8 Tricks To Boost Your Energy In 5 Minutes Or LessJanuary 10 2018
Summer temps are soaring, which probably means your energy level is at an all-time low—and your household energy use is at an all-time high. Cranking up the AC helps, but that only works if you’re at home and don’t mind getting an outrageous bill at the end of the month. If you’re trying to cut down on power—or if you’re on the go, at work, or just about any place where you don’t get to control the thermostat—you’ll need some other tactics to keep your cool. Here’s how to do just that, so you can muster the motivation to get through the day.
Dab on some peppermint oil.
A high-quality peppermint oil is a great tool for beating the heat, says Elisah Tashjian, a holistic nutrition consultant who blogs at The Wholesome Foodie. Peppermint contains menthol, which stimulates your cold-sensitive nerve receptors. Tashjian suggests mixing one drop with some coconut oil and rubbing it on the back of your neck. Although this won’t actually lower your body temperature, it provides a cooling sensation that can make you a lot more comfortable. Bonus: The refreshing scent will help perk you up.
Munch on water-rich fruits and vegetables.
Sometimes when it’s really hot you don’t feel like eating anything, but having at least a little something every few hours is an important way to keep your energy up. A smart pick: fruits and vegetables like watermelon, celery, oranges and green capsicum, which are loaded with nutrients as well as lots of water. “Make sure you pair them with a protein, to keep your blood sugar levels stable,” Tashjian says.
Eat spicy foods.
You may not crave foods that deliver a blast of heat when it’s hot out, but the payoff of eating spicy fare may be worth it, says Deblock. “Curry and chilli can stimulate heat receptors in the mouth, which enhance circulation and cause sweating, in turn helping to cool the body down.”
Get your wrists wet.
Jumping into a pool or rinsing off in a cool shower or a cool bath feels great on a hot day, but simply running cold water over your wrists and other pulse points is nearly as effective, says Deblock. “Arterial pulse points are the areas in which the arterial blood vessels come closest to the surface of the skin,” he explains. “Arterial blood flows away from the heart, so if you cool it with cold water it will circulate the cooler blood throughout your body and ultimately lower your core temperature.”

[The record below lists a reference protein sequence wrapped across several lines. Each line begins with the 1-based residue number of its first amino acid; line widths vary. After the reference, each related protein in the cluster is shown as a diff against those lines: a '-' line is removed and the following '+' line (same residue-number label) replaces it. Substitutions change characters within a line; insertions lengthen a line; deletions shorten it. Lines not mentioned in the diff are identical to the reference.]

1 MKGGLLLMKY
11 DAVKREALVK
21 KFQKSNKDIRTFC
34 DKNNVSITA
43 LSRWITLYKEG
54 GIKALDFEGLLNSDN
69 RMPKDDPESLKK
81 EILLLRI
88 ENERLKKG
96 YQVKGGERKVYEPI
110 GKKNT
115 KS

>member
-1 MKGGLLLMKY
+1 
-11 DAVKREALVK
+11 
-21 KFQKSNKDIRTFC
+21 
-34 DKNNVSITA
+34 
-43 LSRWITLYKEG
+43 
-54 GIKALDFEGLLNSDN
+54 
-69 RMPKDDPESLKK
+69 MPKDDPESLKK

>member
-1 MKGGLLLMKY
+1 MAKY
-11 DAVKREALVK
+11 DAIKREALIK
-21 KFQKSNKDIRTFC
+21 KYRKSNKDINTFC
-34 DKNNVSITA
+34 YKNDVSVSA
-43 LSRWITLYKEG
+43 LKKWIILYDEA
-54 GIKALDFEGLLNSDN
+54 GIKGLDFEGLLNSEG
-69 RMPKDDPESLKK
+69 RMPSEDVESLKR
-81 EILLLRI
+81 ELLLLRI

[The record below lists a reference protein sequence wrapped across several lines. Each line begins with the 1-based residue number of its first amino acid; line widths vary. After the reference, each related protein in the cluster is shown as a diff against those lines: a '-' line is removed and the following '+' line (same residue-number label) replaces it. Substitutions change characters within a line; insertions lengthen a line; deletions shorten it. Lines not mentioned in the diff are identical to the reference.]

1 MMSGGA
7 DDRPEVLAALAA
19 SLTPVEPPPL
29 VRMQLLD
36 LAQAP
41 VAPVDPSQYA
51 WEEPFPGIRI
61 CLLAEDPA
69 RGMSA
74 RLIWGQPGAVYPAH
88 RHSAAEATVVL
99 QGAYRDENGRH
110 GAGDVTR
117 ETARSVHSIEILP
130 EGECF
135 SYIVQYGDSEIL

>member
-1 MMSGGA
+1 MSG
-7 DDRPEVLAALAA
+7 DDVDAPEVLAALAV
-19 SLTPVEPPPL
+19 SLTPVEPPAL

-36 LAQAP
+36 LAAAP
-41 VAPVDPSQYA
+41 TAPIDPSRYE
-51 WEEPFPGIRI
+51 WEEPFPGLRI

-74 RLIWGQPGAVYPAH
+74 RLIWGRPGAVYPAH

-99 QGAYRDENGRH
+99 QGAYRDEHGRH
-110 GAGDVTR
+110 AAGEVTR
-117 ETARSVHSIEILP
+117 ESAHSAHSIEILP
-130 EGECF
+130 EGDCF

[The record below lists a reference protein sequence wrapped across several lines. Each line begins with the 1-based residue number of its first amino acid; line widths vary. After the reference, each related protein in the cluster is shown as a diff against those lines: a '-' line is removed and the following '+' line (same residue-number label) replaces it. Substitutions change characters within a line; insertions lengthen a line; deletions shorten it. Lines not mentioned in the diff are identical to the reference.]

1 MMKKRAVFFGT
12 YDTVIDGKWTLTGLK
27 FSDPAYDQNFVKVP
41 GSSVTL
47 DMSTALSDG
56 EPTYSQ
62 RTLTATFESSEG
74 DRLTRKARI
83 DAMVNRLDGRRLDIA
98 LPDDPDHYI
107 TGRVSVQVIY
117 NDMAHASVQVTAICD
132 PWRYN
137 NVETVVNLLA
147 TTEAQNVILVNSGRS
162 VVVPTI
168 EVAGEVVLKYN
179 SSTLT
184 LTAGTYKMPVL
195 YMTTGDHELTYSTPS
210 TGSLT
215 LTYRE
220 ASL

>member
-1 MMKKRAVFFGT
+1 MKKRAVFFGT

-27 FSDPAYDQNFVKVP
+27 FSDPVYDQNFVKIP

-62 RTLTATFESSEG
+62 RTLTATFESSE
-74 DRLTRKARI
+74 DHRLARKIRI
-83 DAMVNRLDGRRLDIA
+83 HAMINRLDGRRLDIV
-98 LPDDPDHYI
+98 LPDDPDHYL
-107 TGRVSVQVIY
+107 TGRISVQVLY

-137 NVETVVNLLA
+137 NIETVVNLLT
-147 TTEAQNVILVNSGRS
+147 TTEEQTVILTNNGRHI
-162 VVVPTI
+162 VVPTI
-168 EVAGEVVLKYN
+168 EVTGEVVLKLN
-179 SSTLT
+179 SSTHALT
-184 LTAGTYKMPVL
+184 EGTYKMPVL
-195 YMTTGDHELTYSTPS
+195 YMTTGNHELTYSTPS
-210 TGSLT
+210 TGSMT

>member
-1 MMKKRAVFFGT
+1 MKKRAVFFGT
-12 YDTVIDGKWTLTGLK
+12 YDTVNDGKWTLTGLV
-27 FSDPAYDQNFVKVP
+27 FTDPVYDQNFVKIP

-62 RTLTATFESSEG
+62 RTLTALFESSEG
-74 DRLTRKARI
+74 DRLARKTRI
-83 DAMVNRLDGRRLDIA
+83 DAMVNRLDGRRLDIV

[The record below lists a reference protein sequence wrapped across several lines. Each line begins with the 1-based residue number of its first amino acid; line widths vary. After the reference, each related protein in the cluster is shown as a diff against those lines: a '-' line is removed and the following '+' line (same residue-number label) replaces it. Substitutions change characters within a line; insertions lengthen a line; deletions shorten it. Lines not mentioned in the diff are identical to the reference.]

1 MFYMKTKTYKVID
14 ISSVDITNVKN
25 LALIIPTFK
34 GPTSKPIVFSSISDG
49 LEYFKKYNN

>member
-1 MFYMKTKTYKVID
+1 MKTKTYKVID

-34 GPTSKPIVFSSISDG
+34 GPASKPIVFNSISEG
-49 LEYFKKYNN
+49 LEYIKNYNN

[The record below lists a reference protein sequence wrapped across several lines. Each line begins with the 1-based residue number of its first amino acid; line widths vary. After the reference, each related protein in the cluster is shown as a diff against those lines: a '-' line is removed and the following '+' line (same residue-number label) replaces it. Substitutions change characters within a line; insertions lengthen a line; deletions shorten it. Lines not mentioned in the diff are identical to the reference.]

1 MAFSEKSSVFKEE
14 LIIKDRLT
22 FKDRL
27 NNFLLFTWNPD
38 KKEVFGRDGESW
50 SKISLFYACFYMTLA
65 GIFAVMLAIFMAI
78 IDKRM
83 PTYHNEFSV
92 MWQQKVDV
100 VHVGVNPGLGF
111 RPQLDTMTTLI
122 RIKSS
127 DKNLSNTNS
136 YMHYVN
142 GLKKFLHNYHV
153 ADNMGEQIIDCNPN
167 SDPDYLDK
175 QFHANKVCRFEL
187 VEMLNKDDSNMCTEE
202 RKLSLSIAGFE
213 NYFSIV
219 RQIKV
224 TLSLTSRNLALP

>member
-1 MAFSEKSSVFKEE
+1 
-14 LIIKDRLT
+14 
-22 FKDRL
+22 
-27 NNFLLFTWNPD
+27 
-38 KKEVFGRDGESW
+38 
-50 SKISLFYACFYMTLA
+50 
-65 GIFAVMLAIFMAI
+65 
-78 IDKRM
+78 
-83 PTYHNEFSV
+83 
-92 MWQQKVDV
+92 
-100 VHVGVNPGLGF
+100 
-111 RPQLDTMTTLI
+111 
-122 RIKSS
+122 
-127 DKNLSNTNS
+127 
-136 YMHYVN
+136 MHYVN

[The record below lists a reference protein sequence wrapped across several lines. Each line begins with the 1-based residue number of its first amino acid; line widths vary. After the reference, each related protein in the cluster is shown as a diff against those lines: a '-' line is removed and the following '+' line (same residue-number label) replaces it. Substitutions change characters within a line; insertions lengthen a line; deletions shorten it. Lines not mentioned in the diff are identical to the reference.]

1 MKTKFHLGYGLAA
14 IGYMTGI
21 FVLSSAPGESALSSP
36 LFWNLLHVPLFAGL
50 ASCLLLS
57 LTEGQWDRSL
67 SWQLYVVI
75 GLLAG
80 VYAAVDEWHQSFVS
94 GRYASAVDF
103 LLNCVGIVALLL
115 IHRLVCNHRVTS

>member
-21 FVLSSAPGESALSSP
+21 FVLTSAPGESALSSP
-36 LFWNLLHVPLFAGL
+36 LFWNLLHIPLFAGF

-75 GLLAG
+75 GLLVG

Deblock says this trick works especially well when you’re having trouble falling asleep on a humid night. “Rinse your wrists or your feet with cold water before you hit the hay and it will help you drift off,” he says.
Need portable relief during the day, like when you’re heading to the beach or a carnival? Grab a misting fan. The water sprays onto your skin and the blowing air helps it evaporate quickly so you cool down, says Dr Trifun Dimitrijevski.
Give yourself a cooling facial.
During the hotter months, Deblock recommends stashing some of your beauty products in the fridge. “On a hot day, you can get a bit of much-needed rejuvenation by applying a cold moisturiser to your body. Keeping your products in the fridge allows you to create this cooling effect without any hassle,” he says.
Replenish your electrolytes.
All of our body’s organs and cells require water to function properly, and research has shown that even mild dehydration can negatively impact your mood and make tasks seem more difficult.
Normally water is best, but on really steamy days an electrolyte-replacement drink like Gatorade or Powerade is a better pick, says Dimitrijevski. Sweating makes you lose electrolytes, particularly sodium, and replenishing them is crucial. If you prefer a more natural (and low-kj option), consider coconut water; one study found that the sodium-enriched variety is as effective as a sports drinks for rehydration.
Put ice in front of your fan.
No air conditioning? No problem. Fill a bucket with ice and place it in front of a fan for a quick cool down. Normally fans don’t actually cool the air; they just help you feel a bit cooler because they blow air over your skin, which helps sweat evaporate and lowers your body temperature. Using ice changes the equation. “The fan will blow air over the ice, cooling [air] in the process,” says nurse Donald Deblock.
Take a break.
Normally it’s a good idea to get your blood pumping when you feel lethargic, but when it’s really hot and humid, activities like running or biking can zap your energy more and may even be dangerous, says Dimitrijevski. For an energy burst without much physical exertion, try some energising yoga breathing exercises, like these.
If you don’t want to skip your workout, at least move it to an air-conditioned gym or your basement, which tends to be cooler than the rest of the house.
Sourced from Prevention.